BLM Insolvency Law Partner Stuart Evans unpicks Pizza Express’ latest woes

BLM Insolvency Law Partner Stuart Evans unpicks Pizza Express’ latest woes

According to media reports, high-street food chain Pizza Express is considering the closure of 67 outlets and cutting 1,100 jobs across the UK.

Is Covid-19 to blame for Pizza Express' current position?

From an insolvency perspective, Pizza Express’ debt problems pre-dated Covid 19. The pandemic has merely exacerbated them, as it has for many high-street food chains, like Carluccio’s, which ended up in administration. Pizza Express is said to owe more than £1 billion and has been looking to restructure that debt.  The government’s “Eat Out to Help Out” scheme, designed as a post-Covid- fillip for the restaurant sector, simply isn’t going to solve that particular problem in a meaningful way.

What are the commercial options are available to Pizza Express?

According to a BBC report, Pizza Express may be looking to reach an agreement with creditors through a Company Voluntary Arrangement.

- What is a CVA?

For the uninitiated, that’s a supervised procedure that can help a company to address its financial difficulties. Essentially it’s a compromise, or other arrangement, between a company and its creditors. For Pizza Express, it may if eligible look to  combine the option of a CVA with a statutory moratorium.

- What is a statutory moratorium?

That’s a mechanism that would protect Pizza Express from creditor action for a short period of time whilst it finalised its plans for a CVA. It’s breathing space courtesy of legislation.

The CVA, if approved, will contain a compromise of creditor claims and possibly terms for new trading arrangements with certain creditors, with dividends to be paid to creditors as the business trades on following its approval. To get it through, Pizza Express as the debtor, would need, amongst other requirements, the vote of 75% in value of all creditors. The choice facing such creditors will be do you want to agree to take no action against the business and possibly to new terms of business, in return for a dividend which is dependent on the business meeting the objectives of the CVA, or get a lower or nil dividend if the business goes into a more terminal process such as liquidation? For creditors such as landlords owed rent and looking to claw back deficits in the “new normal”, it’s a stark choice, not least because not all CVAs succeed.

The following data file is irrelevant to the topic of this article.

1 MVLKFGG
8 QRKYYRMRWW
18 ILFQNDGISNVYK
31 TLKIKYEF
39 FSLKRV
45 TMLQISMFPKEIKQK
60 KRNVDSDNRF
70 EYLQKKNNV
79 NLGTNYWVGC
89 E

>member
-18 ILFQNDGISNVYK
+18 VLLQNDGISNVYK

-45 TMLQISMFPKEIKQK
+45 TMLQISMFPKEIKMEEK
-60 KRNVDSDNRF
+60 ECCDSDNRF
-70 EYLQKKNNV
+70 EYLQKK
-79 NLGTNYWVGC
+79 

What other alternatives beyond CVA may Pizza Express have?

An alternative available to Pizza Express to consider is administration, which may also involve a CVA proposal but which could also involve the sale of the Pizza Express business, or parts of it to a third party. To quote an earlier example, some of Carluccio’s restaurants are now under new ownership.

We now have news that Pizza Express has itself put up its UK business for sale, to run alongside a CVA. It will be interesting to see the level of interest that gets and whether any offers match the owners’ expectations.

What may lie ahead for Pizza Express'?

The owners of Pizza Express are clearly facing some very tough decisions, and we will have to see what their advisers recommend as the best course to take in the midst of this developing situation. Let’s hope we will still be tucking in to dough balls and Calabrese for many years to come.

 

If your business is affected by any of the issues raised here and you would like to have a confidential discussion with BLM, then do not hesitate to contact me directly.

 

 

Disclaimer: This document does not present a complete or comprehensive statement of the law, nor does it constitute legal advice. It is intended only to highlight issues that may be of interest to customers of BLM. Specialist legal advice should always be sought in any particular case.

Who to contact

Stuart
Evans

Partner , London

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